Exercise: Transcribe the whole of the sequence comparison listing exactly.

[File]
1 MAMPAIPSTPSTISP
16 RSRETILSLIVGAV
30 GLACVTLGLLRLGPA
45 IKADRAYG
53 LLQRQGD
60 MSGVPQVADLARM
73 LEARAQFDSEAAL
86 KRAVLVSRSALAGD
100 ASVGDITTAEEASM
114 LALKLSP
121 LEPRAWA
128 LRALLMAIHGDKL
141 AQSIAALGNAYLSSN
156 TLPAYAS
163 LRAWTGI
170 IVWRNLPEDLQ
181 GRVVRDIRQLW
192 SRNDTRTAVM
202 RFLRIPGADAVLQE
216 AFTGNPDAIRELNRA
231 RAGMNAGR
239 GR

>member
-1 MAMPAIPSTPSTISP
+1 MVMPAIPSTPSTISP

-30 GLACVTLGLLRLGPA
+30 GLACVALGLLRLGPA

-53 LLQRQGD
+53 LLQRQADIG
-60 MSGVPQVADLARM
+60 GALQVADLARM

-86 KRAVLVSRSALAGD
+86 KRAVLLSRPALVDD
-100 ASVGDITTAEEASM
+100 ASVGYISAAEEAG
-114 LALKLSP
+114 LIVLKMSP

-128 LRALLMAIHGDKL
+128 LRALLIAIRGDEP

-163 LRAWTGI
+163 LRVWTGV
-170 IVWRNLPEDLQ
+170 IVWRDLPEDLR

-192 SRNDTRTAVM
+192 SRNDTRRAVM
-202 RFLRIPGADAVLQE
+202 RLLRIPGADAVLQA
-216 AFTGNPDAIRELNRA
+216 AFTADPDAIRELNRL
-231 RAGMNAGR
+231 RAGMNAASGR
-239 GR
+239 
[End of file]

1 MAMPAIPSTPSTISP
16 RSRETILSLIVGAV
30 GLACVTLGLLRLGPA
45 IKADRAYG
53 LLQRQGD
60 MSGVPQVADLARM
73 LEARAQFDSEAAL
86 KRAVLVSRSALAGD
100 ASVGDITTAEEASM
114 LALKLSP
121 LEPRAWA
128 LRALLMAIHGDKL
141 AQSIAALGNAYLSSN
156 TLPAYAS
163 LRAWTGI
170 IVWRNLPEDLQ
181 GRVVRDIRQLW
192 SRNDTRTAVM
202 RFLRIPGADAVLQE
216 AFTGNPDAIRELNRA
231 RAGMNAGR
239 GR

>member
-1 MAMPAIPSTPSTISP
+1 MVMPAIPSTPSTISP

-30 GLACVTLGLLRLGPA
+30 GLACVALGLLRLGPA

-53 LLQRQGD
+53 LLQRQADIG
-60 MSGVPQVADLARM
+60 GALQVADLARM

-86 KRAVLVSRSALAGD
+86 KRAVLLSRPALVDD
-100 ASVGDITTAEEASM
+100 ASVGYISAAEEAG
-114 LALKLSP
+114 LIVLKMSP

-128 LRALLMAIHGDKL
+128 LRALLIAIRGDEP

-163 LRAWTGI
+163 LRVWTGV
-170 IVWRNLPEDLQ
+170 IVWRDLPEDLR

-192 SRNDTRTAVM
+192 SRNDTRRAVM
-202 RFLRIPGADAVLQE
+202 RLLRIPGADAVLQA
-216 AFTGNPDAIRELNRA
+216 AFTADPDAIRELNRL
-231 RAGMNAGR
+231 RAGMNAASGR
-239 GR
+239 